CB:  The BC fishing license system can be a complex one if you’re not familiar with it.  To fish on freshwater rivers and lakes in BC, you must first purchase a basic license.  These range from one day licenses to annual licenses and the fees vary depending on whether you’re a BC resident, non-resident of BC or non-resident of Canada.  Conservation surcharges, generally referred to as “stamps,” apply depending on where you’re fishing and what you’re fishing for.  A steelhead stamp is required if you’re fishing for steelhead (and still apply on certain rivers at certain times of the year, even if you are not targeting them directly) and a non-tidal salmon stamp is required if you wish to retain salmon.  A salmon stamp is not required if you plan to release your salmon.  Classified waters licenses are river specific and again vary with residency.  BC residents pay a set annual fee that’s inclusive of all classified waters in the province of BC.  For non-residents of BC and non-residents of Canada, classified waters licenses must be purchased on a daily basis for each particular river (or stretch of river).  The Ministry of Forests, Lands and Natural Resource Operations administers the fishing regulations in BC, and their website is a good resource for those who have questions.  Of course, if you’re ever in doubt about the regulations, make sure to ask a local vendor or consult the current Freshwater Fishing Regulations Synopsis.

The purpose of the conservation fees are to channel funds generated by licenses back into fish and wildlife programs in the province.  Specifically, a certain percentage of each fishing license sold is allocated to the Habitat Conservation Trust Fund (HCTF), whose goal is to “invest in projects that maintain and enhance the health and biological diversity of British Columbia’s fish, wildlife, and habitats so that people can use, enjoy, and benefit from these resources.”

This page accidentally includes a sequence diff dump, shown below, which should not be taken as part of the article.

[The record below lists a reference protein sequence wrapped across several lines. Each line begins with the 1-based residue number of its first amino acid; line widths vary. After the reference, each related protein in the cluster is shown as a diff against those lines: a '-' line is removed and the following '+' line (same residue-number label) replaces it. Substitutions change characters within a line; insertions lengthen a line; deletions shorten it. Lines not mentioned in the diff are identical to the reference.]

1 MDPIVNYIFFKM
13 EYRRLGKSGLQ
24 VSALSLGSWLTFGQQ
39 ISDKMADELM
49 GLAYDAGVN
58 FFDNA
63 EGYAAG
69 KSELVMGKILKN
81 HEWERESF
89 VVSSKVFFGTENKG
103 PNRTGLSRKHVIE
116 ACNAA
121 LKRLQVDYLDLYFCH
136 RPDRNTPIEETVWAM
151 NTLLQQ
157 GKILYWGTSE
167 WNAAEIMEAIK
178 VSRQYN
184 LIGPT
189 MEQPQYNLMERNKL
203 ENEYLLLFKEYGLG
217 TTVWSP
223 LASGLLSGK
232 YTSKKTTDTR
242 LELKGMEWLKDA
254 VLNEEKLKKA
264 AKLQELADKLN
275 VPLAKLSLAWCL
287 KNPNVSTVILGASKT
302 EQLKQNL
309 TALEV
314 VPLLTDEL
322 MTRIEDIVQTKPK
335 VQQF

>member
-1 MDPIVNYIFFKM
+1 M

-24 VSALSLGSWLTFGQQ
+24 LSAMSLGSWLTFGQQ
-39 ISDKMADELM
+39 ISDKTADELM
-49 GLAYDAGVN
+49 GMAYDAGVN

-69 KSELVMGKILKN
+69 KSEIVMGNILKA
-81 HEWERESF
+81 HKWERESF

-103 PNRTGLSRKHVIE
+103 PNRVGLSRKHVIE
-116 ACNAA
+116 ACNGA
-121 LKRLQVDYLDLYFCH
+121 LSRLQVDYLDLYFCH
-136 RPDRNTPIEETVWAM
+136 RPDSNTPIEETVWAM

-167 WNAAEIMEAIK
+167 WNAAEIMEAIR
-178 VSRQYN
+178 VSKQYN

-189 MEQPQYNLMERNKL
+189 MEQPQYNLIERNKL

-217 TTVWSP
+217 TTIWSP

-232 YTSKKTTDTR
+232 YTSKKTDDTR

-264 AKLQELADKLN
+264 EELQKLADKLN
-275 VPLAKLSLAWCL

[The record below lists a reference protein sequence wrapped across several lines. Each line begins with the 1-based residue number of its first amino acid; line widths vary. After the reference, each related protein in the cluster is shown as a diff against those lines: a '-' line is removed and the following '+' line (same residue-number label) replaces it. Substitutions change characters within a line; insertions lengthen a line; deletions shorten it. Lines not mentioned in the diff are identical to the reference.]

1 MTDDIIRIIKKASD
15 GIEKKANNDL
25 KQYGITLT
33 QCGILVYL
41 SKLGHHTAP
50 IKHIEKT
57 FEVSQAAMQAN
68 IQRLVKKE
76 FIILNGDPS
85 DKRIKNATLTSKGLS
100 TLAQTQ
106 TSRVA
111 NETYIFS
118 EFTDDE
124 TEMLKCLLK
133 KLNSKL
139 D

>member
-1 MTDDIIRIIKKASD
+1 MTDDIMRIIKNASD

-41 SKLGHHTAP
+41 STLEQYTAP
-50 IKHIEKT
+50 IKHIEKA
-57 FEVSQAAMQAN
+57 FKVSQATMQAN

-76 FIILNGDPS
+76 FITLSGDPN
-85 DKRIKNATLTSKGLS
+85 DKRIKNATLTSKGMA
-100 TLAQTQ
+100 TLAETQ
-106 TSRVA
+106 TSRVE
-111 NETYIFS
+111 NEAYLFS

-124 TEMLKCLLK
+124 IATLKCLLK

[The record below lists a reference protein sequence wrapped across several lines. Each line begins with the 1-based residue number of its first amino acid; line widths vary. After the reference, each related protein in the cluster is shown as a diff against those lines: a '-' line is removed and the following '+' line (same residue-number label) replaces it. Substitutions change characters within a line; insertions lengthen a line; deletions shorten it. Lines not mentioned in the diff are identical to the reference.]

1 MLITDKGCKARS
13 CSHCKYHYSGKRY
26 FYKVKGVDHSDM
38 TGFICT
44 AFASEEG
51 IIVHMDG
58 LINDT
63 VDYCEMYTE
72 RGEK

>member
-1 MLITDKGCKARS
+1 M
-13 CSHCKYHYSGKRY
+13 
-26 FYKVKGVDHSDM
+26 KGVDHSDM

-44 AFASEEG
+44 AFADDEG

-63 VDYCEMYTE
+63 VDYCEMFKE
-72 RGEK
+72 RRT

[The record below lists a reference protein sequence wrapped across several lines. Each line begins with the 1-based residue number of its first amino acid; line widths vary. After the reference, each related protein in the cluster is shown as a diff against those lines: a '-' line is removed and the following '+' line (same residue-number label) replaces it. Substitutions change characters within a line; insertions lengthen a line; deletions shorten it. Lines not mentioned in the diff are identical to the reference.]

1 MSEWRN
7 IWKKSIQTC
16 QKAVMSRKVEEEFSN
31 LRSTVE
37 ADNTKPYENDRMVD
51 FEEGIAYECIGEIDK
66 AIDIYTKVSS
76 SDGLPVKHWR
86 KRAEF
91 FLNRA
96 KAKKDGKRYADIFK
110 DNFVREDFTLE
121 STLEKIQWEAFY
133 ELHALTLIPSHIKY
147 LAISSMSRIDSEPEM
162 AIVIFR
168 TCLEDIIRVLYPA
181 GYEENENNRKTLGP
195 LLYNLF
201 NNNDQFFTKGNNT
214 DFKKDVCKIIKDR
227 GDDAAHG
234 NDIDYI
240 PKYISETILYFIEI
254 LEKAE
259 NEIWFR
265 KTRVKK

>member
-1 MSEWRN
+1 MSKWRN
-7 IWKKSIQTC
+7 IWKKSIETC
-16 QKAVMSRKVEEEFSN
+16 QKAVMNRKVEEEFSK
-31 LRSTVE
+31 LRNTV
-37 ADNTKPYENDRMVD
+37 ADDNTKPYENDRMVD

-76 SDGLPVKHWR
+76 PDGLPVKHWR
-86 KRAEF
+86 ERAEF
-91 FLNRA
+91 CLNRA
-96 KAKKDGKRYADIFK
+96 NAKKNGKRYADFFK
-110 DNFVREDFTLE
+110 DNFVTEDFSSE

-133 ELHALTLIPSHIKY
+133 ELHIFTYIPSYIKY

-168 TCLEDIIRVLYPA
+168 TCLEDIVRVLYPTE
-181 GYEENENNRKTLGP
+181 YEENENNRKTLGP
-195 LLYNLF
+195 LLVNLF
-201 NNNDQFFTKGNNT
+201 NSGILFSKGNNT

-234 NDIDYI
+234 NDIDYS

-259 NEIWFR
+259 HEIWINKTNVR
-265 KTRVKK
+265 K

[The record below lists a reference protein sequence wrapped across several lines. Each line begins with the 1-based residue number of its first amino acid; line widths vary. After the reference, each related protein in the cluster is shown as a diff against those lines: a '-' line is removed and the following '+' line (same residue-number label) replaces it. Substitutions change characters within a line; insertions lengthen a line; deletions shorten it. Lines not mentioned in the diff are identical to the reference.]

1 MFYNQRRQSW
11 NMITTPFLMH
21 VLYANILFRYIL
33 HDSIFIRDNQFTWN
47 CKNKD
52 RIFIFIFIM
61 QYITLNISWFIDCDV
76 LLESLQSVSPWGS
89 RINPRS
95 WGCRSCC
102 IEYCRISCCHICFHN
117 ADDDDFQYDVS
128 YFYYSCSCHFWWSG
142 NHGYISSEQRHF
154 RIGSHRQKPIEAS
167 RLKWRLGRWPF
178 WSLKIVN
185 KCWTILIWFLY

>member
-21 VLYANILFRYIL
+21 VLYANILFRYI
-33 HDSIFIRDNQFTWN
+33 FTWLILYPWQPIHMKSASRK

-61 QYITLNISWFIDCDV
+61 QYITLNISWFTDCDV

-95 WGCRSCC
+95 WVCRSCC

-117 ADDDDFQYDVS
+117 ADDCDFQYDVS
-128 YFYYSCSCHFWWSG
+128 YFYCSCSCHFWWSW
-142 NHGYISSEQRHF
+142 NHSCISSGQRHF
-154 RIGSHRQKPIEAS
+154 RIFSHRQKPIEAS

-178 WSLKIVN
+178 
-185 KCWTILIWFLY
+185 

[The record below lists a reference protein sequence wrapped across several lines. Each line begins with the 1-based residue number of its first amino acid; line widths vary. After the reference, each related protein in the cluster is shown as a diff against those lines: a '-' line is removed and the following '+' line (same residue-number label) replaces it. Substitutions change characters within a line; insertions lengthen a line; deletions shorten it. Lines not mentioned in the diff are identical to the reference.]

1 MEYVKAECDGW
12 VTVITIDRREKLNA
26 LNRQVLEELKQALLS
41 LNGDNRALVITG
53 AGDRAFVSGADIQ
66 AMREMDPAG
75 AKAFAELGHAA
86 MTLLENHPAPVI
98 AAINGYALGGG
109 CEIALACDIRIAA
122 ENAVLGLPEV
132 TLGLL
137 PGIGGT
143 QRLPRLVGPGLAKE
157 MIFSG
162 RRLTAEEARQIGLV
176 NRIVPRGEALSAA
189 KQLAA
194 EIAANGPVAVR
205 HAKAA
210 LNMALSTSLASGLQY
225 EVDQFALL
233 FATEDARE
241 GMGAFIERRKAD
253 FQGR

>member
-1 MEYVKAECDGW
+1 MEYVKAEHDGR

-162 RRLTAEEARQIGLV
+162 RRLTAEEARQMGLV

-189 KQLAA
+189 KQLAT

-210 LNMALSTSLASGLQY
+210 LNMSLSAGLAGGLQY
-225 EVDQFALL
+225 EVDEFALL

SW:  What is the role of Nicholas Dean Outdoors and its guides regarding fish conservation and habitat protection?

CB:  In general, we are predominantly a catch and release operation and go to great lengths to ensure that fish are released safely and with minimal stress.  When our guests do keep in-season salmon periodically, we strongly encourage them to keep small to average sized fish to ensure that the prime spawners reach the spawning grounds.

We recognize just how important healthy steelhead and salmon returns are, which is why we’ve allocated a lot of time and resources to various conservation groups.   We were instrumental in setting up a conservation contribution program with Skeena Wild Conservation Trust, whereby we pay a conservation fee for each client booked in during our season, and educate our guests on Skeena related issues by having Skeena Wild staff members attend lodge dinners.  We also donate conservation contributions to the Pacific Salmon Foundation and promote their projects (such as silent auctions for artwork), as well as donating guided trips to charitable conservation causes both locally, nationally and internationally.

SW:  What changes in the watershed have you witnessed (both positive, negative, or both) since moving to the area?